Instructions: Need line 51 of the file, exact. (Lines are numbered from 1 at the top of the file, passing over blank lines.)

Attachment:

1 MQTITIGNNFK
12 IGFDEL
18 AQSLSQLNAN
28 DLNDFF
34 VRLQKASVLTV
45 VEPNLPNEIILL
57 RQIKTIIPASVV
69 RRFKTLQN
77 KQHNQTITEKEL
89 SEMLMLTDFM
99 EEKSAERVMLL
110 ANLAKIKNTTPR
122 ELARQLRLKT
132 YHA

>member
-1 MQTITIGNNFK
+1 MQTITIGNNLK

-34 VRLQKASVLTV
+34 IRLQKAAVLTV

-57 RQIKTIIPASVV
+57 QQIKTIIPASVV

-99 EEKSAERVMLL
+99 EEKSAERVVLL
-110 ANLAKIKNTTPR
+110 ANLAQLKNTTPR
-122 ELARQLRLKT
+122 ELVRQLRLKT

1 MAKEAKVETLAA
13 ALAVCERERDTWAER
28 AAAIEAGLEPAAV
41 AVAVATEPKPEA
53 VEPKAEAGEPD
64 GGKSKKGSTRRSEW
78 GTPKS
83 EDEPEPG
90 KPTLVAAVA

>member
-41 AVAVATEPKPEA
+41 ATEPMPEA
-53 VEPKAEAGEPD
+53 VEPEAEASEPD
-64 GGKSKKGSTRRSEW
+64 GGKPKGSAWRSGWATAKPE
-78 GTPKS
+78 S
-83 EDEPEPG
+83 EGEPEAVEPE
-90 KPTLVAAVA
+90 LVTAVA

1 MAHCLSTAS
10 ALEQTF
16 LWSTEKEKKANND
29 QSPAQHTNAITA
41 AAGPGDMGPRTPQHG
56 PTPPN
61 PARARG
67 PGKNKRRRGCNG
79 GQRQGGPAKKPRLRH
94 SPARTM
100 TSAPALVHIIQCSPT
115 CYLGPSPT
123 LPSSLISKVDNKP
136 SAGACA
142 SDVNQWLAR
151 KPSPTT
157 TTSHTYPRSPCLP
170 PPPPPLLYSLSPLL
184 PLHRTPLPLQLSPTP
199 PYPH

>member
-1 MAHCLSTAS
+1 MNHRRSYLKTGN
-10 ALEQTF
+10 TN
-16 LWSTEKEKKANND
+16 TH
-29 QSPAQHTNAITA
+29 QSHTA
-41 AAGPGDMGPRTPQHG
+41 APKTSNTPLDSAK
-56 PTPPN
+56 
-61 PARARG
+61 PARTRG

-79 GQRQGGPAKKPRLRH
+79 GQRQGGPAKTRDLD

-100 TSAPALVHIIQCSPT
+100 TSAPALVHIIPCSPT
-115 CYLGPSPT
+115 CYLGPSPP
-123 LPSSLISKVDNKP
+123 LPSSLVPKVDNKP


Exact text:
10 ALEQTF